Oscillation of a class of second-order linear impulsive differential equations
Advances in Difference Equations volume 2012, Article number: 205 (2012)
In this paper, we investigate the oscillation of a class of second-order linear impulsive differential equations of the form
By using the equivalence transformation and the associated Riccati techniques, some interesting results are obtained.
Impulsive differential equations are recognized as adequate mathematical models for studying evolution processes that are subject to abrupt changes in their states at certain moments. Many applications in physics, biology, control theory, economics, applied sciences and engineering exhibit impulse effects (see [1–4]). In recent years, the study of the oscillation of all solutions of impulsive differential equations have been the subject of many research works. See, for example, [5–11] and the references cited therein.
In this article, we consider the second-order linear impulsive differential equation of the form
where , , and , and are two known sequences of positive real numbers, λ is a real number, and
Let be an interval and .
A function is said to be a solution of Eq. (1.1) if
satisfies for and ,
, for each , and and are left continuous for each , .
Definition 1.1 A nontrivial solution of Eq. (1.1) is said to be nonoscillatory if the solution is eventually positive or eventually negative. Otherwise, it is said to be oscillatory. Eq. (1.1) is said to be oscillatory if all solutions are oscillatory.
If , then Eq. (1.1) reduces to the second-order linear differential equation with impulses
In  Luo et al. and  Guo et al. gave some excellent results on the oscillation and nonoscillation of Eq. (1.2) by using associated Riccati techniques and an equivalence transformation. Moreover, Luo et al. showed that the oscillation of Eq. (1.2) can be caused by impulsive perturbations, though the corresponding equation without impulses admits a nonoscillatory solution.
If and , then Eq. (1.1) reduces to the impulsive Langevin equation of the form
The Langevin equation (first formulated by Langevin in 1908) is found to be an effective tool to describe the evolution of physical phenomena in fluctuating environments. For more details of the Langevin equation without impulses and its applications, we refer the reader to .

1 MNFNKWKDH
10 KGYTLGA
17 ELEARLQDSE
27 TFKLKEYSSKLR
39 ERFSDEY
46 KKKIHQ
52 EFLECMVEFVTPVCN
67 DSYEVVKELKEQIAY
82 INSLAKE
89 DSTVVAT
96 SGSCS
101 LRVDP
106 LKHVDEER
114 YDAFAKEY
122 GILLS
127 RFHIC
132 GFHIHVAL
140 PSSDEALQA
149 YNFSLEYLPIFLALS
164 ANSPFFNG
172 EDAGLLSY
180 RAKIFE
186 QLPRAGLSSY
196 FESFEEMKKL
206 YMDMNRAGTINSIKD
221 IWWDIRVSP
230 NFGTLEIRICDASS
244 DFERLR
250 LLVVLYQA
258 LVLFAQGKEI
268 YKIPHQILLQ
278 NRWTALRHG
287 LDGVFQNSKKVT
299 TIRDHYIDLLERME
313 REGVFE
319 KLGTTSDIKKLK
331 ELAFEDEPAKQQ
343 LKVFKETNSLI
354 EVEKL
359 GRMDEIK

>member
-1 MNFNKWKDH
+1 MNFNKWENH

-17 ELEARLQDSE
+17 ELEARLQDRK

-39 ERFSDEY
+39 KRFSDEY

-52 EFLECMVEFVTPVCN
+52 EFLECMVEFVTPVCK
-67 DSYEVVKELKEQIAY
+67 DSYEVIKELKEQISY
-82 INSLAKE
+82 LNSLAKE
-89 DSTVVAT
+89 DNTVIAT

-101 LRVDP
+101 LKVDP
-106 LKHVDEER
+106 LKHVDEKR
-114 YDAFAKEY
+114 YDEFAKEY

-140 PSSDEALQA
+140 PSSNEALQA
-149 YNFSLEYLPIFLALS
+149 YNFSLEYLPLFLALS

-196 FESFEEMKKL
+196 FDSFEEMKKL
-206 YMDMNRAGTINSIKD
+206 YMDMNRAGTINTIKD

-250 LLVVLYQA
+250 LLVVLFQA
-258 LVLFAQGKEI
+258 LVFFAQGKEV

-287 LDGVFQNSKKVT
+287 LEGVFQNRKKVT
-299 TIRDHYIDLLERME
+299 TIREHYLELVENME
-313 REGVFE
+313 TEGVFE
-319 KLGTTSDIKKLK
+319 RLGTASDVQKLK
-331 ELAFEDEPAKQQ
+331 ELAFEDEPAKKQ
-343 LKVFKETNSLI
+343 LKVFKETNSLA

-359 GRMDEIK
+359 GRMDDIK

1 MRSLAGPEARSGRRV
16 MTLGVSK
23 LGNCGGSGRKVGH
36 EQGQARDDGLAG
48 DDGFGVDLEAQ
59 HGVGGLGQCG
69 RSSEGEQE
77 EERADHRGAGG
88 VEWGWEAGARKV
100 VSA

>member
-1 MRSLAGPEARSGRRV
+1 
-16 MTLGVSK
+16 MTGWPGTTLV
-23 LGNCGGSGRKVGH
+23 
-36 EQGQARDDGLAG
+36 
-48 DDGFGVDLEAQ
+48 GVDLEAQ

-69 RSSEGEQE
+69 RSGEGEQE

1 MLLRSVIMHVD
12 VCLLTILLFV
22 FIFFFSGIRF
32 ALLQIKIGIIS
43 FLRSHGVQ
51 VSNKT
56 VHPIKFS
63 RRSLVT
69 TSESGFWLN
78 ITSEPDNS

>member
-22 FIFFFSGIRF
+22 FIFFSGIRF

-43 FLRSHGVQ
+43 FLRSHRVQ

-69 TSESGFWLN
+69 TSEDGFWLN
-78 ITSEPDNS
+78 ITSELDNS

If and for all , then Eq. (1.1) reduces to the self-adjoint second-order differential equation
2 Main results
Now we are in the position to establish the main result.
Lemma 2.1 If the second-order differential equation
is oscillatory, then Eq. (1.1) is oscillatory, where , .
Proof For the sake of contradiction, suppose that Eq. (1.1) has an eventually positive solution . Then there exists a constant such that for .
can be obtained. Therefore,
On the other hand, we have
Let , then we get
Now, we define
Then, for , we get that
Therefore, is continuous on .
Then, for , and from (2.2), we get that
The left-hand and the right-hand derivatives of at are given by
Hence, for , we have
Then, for and
From (2.5), we obtain
This implies that is an eventually positive solution of Eq. (2.1) which is a contradiction. A similar argument can be used to prove that Eq. (2.1) cannot have an eventually negative solution. Therefore, from Definition 1.1, the solution of Eq. (2.1) is oscillatory. The proof is complete. □
Lemma 2.2 (Leighton type oscillation criteria)
Assume that the functions and .
Proof Let be a nonoscillatory solution of the Eq. (2.6). Without loss of generality, we assume that there exists a such that for . We define
Then the equation
has a solution on . It is easy to see that the solution of Eq. (2.7) satisfies the following equation:
Since , then there exists such that
for all t in . Hence, from (2.8), it follows that
Integrating (2.9) from to ∞, we obtain
which is a contradiction. Thus, the solution is oscillatory. The proof is complete. □
Theorem 2.3 Assume that
where , . Then Eq. (1.1) is oscillatory.
If , , then , and (1.1) becomes
Theorem 2.4 Eq. (2.12) is oscillatory if and only if
Without loss of generality, we suppose that is an eventually positive solution of (2.13) such that for . Set
Then, for , we have , and for ,
Moreover, for , we have
Now we have for
We get that is an eventually positive solution of (2.12), a contradiction, and so the proof is complete. □
Corollary 2.5 Assume that
Then Eq. (2.12) is oscillatory.
3 Some examples
In this section, we illustrate our results with two examples.
Example 3.1 Consider the following impulsive Langevin equation:
Set , , and . If for some integer , then we get
where denotes the greatest integer function.
By Theorem 2.3, Eq. (3.1) is oscillatory.
Example 3.2 Consider the equation
where is a known sequence of positive real numbers. It is easy to see that
By Corollary 2.5, Eq. (3.2) is oscillatory.
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This research work is financially supported by the Office of the Higher Education Commission of Thailand, and King Mongkut’s University of Technology North Bangkok, Thailand.
The authors declare that they have no competing interests.
All authors contributed equally and significantly in writing this article. All authors read and approved the final manuscript.
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Tariboon, J., Thiramanus, P. Oscillation of a class of second-order linear impulsive differential equations. Adv Differ Equ 2012, 205 (2012). https://doi.org/10.1186/1687-1847-2012-205